Sometimes it’s necessary or desirable to refer to a source when we mention it on a site’s page. For this purpose, we have the <cite> tag. It’s handy for attribution purposes, but it also helps the search engines gain a better understanding of what your page is about.
W3C describes the <cite> tag as a means of defining the title of a work. That could be a movie, book, song, painting, sculpture, TV program or any other piece of art which is named.
For instance, take this sentence:
The first Star Wars movie, Star Wars: A New Hope, by George Lucas, had box office sales of nearly half a billion dollars in the U.S. alone.
If we decide to use <cite> tags, we would appropriately cite the name of the movie, in this fashion:
<p>The first Star Wars movie, <cite title=”Star Wars: A New Hope”> by George Lucas</cite>, had box office sales of nearly half a billion dollars in the U.S. alone.</p>
What would appear on the page would be only this:
The first Star Wars movie, by George Lucas, had box office sales of nearly half a billion dollars in the U.S. alone.
Yet when the user places the mouse over the italicized name of the author, a pop-up will show:
“Star Wars: A New Hope”
As you can see, it’s fairly straightforward. The title of the work is simply captured between the <cite> and </cite> tags, identifying the referred-to work in the sentence as a title. The artist’s name is then added, outside the quotation marks, but within the cite tags.
In another example, quoting Abraham Lincoln’s Gettysburg Address:
“Fourscore and seven years ago…” may be the most widely recognized words from a famous speech, The Gettysburg Address, by Abraham Lincoln.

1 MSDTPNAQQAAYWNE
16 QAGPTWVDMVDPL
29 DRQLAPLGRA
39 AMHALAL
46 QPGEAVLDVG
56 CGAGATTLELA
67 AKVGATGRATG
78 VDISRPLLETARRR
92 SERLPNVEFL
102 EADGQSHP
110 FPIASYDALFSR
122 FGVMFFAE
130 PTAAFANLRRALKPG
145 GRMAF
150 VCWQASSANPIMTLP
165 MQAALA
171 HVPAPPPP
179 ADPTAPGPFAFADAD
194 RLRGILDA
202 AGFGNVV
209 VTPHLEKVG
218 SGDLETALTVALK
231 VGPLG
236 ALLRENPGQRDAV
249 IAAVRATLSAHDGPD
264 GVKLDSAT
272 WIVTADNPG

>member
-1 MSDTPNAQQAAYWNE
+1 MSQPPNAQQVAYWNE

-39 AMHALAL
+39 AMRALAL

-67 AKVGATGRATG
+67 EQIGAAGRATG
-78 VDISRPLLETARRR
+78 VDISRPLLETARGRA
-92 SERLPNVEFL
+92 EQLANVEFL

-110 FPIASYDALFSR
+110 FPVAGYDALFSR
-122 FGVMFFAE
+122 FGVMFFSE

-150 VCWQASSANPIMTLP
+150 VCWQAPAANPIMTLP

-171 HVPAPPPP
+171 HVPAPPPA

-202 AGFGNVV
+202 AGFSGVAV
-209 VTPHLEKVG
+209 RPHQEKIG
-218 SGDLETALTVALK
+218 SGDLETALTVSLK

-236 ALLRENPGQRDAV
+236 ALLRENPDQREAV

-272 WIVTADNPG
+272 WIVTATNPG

Here we are quoting Lincoln, so you might think we would enclose his name in the <cite> tags. But a person is not a work. In this case, a good argument can be made, however, that the Gettysburg Address qualifies as a work. So the markup should be:
<p><q>“Fourscore and seven years ago…”</q> may be the most widely recognized words from a famous speech, <cite title=”The Gettysburg Address,>by Abraham Lincoln.</cite></p>
Here, again, the user page will display:
“Fourscore and seven years ago…” may be the most widely recognized words from a famous speech, by Abraham Lincoln.
until the user passes the mouse over Abraham Lincoln’s name, and a pop-up displays “The Gettysburg Address”.
Notice the <q> tags, calling out the quotation. They’re independent of the <cite> tags, of course, but in this case, they’re appropriate to add.
Many people think that they can use this tag to attribute credit for a quotation of an individual, such as:
<p><cite>Patrick Henry</cite> famously said, <q>”Give me liberty or give me death”</q>.</p>
However, according to W3C convention, this is incorrect. A person’s name is not a work. In this example, the only tags that should be used are the <q> tags. Don’t use the <cite> tags when quoting an individual.
Incorrect usage of tags and attributes tends to confuse the search engines about what your page is trying to say. When that happens, the algo may decide for itself, regardless of the signals you’re trying to send, resulting in less relevance. Tags such as these can render benefits, so it pays to be sure you’re using them correctly. You can see more about <cite> tags on the W3C website.